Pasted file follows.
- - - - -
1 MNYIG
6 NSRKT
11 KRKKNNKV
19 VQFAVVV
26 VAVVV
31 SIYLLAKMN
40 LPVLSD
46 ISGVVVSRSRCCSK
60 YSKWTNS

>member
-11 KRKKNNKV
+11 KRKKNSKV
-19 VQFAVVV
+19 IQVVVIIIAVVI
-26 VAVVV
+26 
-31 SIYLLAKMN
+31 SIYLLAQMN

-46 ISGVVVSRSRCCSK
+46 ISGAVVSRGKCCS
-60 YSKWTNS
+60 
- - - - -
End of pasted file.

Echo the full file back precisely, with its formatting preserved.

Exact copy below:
1 MNYIG
6 NSRKT
11 KRKKNNKV
19 VQFAVVV
26 VAVVV
31 SIYLLAKMN
40 LPVLSD
46 ISGVVVSRSRCCSK
60 YSKWTNS

>member
-11 KRKKNNKV
+11 KRKKNSKV
-19 VQFAVVV
+19 IQVVVIIIAVVI
-26 VAVVV
+26 
-31 SIYLLAKMN
+31 SIYLLAQMN

-46 ISGVVVSRSRCCSK
+46 ISGAVVSRGKCCS
-60 YSKWTNS
+60 